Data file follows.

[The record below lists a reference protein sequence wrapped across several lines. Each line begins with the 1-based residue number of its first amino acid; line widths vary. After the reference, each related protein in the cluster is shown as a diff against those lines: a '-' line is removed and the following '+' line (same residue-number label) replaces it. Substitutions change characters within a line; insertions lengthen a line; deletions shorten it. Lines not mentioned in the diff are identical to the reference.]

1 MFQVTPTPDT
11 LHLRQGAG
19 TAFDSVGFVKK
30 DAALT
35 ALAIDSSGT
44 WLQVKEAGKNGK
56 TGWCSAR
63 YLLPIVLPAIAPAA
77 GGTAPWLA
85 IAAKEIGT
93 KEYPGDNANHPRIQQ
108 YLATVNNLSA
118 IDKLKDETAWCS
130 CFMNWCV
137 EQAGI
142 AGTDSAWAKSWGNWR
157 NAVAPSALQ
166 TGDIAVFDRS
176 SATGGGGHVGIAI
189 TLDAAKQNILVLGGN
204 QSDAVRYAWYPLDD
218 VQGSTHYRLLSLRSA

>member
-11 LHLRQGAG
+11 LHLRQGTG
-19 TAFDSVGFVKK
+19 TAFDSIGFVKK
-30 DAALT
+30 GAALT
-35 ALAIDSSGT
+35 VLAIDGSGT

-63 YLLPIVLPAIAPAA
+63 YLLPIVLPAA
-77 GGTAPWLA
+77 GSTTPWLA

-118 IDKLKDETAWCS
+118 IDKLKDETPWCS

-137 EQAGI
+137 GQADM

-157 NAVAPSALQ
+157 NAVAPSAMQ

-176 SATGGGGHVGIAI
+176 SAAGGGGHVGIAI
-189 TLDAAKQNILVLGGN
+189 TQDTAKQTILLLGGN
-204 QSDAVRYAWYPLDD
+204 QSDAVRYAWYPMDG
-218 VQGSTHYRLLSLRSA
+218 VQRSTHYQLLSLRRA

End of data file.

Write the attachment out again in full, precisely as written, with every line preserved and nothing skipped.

[The record below lists a reference protein sequence wrapped across several lines. Each line begins with the 1-based residue number of its first amino acid; line widths vary. After the reference, each related protein in the cluster is shown as a diff against those lines: a '-' line is removed and the following '+' line (same residue-number label) replaces it. Substitutions change characters within a line; insertions lengthen a line; deletions shorten it. Lines not mentioned in the diff are identical to the reference.]

1 MFQVTPTPDT
11 LHLRQGAG
19 TAFDSVGFVKK
30 DAALT
35 ALAIDSSGT
44 WLQVKEAGKNGK
56 TGWCSAR
63 YLLPIVLPAIAPAA
77 GGTAPWLA
85 IAAKEIGT
93 KEYPGDNANHPRIQQ
108 YLATVNNLSA
118 IDKLKDETAWCS
130 CFMNWCV
137 EQAGI
142 AGTDSAWAKSWGNWR
157 NAVAPSALQ
166 TGDIAVFDRS
176 SATGGGGHVGIAI
189 TLDAAKQNILVLGGN
204 QSDAVRYAWYPLDD
218 VQGSTHYRLLSLRSA

>member
-11 LHLRQGAG
+11 LHLRQGTG
-19 TAFDSVGFVKK
+19 TAFDSIGFVKK
-30 DAALT
+30 GAALT
-35 ALAIDSSGT
+35 VLAIDGSGT

-63 YLLPIVLPAIAPAA
+63 YLLPIVLPAA
-77 GGTAPWLA
+77 GSTTPWLA

-118 IDKLKDETAWCS
+118 IDKLKDETPWCS

-137 EQAGI
+137 GQADM

-157 NAVAPSALQ
+157 NAVAPSAMQ

-176 SATGGGGHVGIAI
+176 SAAGGGGHVGIAI
-189 TLDAAKQNILVLGGN
+189 TQDTAKQTILLLGGN
-204 QSDAVRYAWYPLDD
+204 QSDAVRYAWYPMDG
-218 VQGSTHYRLLSLRSA
+218 VQRSTHYQLLSLRRA